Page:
‘The Laramie Project’ was a big success in Tyler, but fallout continues as gay man steps down from theater’s board

Posted on 13 Jul 2010 at 1:22pm
A production photo from the Facebook page of The Laramie Project.

Chris Abraham, the gay producer of The Laramie Project, reports that the production raised $14,950 during its controversial three-day run at the Tyler Civic Theatre last month, making it the venue’s most successful show ever.

A total of 768 people saw the play about the murder of gay college student Matthew Shepard. Of the proceeds, $5,430 went to Tyler AIDS Services and $870 went to Special Health Resources of Texas. The balance of the money raised went to the theater itself, helping it to recover from “its horrible financial quagmire,” Abraham said in an e-mail.

If you’ll remember, the theater’s Board of Directors considered nixing the production this spring in response to the concerns of residents in the conservative East Texas town, prompting a rally that drew about 100 people.

“If you were one of the 768 people who saw this play, I know that you know that hope is now present, and there is a powerful new conversation that has started about how things ‘can be’ for all of us. From the bottom of my heart, THANK YOU!” Abraham said in the e-mail.

Unfortunately, Abraham added that he plans to step down from the theater’s board due to fallout from the production. Abraham said four days after the production closed, Board President Ray Deal called to tell him he was being removed as vice president of production for the theater, a volunteer position, because he was “challenging” Deal’s decisions too much. In response to being removed as VP of production, Abraham said he plans to submit his resignation from the board.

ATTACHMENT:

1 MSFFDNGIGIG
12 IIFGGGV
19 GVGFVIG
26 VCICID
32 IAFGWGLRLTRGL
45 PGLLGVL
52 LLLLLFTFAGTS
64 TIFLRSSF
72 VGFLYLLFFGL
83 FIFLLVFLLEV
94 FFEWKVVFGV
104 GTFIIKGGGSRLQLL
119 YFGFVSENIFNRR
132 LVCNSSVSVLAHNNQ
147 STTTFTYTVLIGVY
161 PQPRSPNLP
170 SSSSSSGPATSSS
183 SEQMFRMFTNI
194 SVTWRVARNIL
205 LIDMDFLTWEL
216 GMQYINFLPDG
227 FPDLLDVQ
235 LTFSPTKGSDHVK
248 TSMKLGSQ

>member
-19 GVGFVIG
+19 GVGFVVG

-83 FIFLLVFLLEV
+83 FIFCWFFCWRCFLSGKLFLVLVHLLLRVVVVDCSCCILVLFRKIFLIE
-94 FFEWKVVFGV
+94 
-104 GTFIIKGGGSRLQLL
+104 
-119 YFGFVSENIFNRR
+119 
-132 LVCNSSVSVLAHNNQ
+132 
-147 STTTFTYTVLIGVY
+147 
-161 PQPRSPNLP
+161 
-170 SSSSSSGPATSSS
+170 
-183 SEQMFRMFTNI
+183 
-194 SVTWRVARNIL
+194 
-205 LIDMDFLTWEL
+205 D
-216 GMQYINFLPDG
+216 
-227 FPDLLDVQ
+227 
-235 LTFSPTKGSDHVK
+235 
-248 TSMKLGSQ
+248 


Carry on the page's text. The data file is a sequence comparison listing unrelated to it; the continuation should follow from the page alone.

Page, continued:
“I am proud of all that I have accomplished for the theatre during my three years on the board,  and I wish them good luck on all their upcoming plays,” Abraham said. “Thank you again for your support of this important and life-changing production. I look forward to seeing all of you this fall when we bring The Laramie Project – Ten Years Later to the stage.”

Abraham said The Laramie Project — Ten Years Later will be staged in another venue, and none of the proceeds will go to the theater.

Also, I recently received a moving recap of the production of The Laramie Project from gay director Trinity Wheeler, the New York resident who returned to his hometown to stage the play. Here’s what Wheeler wrote:

Theatre cannot exist without an audience – someone to observe. To listen. A show isn’t a show without someone to show it to. And that was the point of producing The Laramie Project in Tyler: to tell the story to those who had not heard it. And, more specifically, those who needed to hear it.

The Tyler Civic Theatre operates primarily on the sale of season tickets from their patrons, and, though our production was a special event, apart from the main theater season, we, too, imagined the success of the show would be measured by the number of tickets sold in advance. Tickets became available to the public over a month before we opened, and by the time we reached our final rehearsal, we found we had sold-out only one night … and that was after totaling the number of pre-sold tickets for all three performances. This news was disappointing, certainly, but the company carried such a resilient resolve throughout the entire rehearsal process, and they were not about to abandon the morale they worked to keep afloat over modest ticket sales. We agreed if only one person sat in the audience, and was inspired to think — or better yet, discuss his thoughts, and consider those of others — we would have accomplished what we set out to do.